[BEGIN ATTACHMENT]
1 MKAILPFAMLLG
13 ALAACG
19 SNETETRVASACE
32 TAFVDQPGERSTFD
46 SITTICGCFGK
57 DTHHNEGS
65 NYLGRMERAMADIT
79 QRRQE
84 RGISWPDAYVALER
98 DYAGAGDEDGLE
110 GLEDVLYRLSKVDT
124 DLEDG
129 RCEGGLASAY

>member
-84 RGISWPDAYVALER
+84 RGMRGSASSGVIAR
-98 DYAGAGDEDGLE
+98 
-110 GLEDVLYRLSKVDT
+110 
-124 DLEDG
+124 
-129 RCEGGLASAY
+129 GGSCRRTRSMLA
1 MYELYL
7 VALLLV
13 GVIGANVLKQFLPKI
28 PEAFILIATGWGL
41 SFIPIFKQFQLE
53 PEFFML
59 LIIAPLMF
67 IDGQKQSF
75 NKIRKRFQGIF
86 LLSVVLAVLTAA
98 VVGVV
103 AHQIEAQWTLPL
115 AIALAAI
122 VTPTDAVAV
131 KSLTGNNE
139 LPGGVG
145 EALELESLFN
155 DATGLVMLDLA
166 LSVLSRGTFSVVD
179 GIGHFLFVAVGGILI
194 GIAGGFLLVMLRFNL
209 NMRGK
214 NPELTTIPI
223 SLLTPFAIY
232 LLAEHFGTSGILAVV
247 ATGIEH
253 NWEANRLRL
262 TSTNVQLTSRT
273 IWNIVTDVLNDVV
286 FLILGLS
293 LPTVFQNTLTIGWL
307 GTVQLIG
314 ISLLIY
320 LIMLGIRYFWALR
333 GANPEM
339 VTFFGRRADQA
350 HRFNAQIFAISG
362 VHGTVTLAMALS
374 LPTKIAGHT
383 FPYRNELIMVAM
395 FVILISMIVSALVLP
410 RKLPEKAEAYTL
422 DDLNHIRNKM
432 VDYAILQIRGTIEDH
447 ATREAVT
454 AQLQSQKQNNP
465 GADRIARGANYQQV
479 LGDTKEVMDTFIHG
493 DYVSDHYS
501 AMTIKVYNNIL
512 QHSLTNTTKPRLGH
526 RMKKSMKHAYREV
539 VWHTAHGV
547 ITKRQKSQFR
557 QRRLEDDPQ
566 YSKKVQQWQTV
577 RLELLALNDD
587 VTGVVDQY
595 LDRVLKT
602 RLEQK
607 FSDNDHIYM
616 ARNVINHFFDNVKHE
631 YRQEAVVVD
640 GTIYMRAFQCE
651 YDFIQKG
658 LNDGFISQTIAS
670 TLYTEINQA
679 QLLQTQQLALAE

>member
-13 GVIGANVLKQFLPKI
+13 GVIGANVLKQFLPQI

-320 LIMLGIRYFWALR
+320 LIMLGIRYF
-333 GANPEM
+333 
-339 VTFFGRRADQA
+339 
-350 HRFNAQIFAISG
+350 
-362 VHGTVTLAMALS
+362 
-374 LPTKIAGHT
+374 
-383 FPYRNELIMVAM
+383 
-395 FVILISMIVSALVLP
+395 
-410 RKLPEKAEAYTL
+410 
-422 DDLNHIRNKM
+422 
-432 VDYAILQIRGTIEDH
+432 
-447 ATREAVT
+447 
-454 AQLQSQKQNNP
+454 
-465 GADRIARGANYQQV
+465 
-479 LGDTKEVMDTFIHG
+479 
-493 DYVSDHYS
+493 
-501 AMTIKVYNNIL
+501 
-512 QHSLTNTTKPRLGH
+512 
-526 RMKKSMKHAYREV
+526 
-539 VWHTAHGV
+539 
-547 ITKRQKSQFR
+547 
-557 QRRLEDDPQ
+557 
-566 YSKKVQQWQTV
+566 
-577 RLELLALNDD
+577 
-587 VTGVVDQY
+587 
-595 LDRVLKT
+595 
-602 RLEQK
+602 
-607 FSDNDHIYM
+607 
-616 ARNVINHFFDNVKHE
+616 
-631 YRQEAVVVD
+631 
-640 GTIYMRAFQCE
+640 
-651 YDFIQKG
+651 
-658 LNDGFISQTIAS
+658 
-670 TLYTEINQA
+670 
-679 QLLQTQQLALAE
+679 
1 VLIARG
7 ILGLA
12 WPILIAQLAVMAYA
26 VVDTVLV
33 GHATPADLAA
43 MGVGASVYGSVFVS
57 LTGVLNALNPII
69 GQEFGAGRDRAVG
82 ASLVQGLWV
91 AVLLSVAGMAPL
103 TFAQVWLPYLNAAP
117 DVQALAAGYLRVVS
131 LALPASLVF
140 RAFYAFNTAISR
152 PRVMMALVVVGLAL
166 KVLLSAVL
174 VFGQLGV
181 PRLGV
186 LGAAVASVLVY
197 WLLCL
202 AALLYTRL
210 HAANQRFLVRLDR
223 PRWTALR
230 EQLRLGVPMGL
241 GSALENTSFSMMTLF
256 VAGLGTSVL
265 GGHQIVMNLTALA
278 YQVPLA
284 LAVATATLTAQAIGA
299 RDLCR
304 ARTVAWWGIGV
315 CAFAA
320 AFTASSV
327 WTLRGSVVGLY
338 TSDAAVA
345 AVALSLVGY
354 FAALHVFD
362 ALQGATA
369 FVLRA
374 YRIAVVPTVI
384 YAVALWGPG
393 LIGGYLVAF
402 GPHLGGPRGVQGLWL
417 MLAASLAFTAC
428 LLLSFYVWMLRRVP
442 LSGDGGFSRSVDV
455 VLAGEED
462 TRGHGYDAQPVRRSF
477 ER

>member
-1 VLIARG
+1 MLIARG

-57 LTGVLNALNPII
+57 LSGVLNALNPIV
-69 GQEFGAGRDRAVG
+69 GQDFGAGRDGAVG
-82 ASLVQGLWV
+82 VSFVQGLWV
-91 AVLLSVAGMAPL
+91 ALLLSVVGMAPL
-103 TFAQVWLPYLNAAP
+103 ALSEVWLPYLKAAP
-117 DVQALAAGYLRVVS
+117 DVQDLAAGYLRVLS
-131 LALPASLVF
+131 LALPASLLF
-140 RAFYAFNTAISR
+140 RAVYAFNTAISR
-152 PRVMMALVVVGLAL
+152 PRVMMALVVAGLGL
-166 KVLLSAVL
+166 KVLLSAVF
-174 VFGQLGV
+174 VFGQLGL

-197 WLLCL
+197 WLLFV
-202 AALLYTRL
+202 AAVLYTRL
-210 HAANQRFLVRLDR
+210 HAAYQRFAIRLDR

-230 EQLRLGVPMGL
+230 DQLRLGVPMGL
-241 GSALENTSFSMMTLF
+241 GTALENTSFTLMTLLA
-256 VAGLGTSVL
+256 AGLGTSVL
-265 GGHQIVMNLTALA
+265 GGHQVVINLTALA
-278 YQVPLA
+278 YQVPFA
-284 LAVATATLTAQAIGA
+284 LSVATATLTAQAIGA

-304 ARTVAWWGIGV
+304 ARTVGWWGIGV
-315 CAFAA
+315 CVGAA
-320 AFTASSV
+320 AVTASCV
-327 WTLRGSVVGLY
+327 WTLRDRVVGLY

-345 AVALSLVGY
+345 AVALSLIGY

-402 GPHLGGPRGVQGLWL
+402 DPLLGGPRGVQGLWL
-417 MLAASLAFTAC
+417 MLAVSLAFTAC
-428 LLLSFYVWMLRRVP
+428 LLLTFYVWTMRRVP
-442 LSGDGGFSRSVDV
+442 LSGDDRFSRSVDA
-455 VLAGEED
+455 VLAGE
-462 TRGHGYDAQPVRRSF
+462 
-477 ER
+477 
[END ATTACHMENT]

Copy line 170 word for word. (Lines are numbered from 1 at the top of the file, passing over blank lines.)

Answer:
33 GHATPADLAA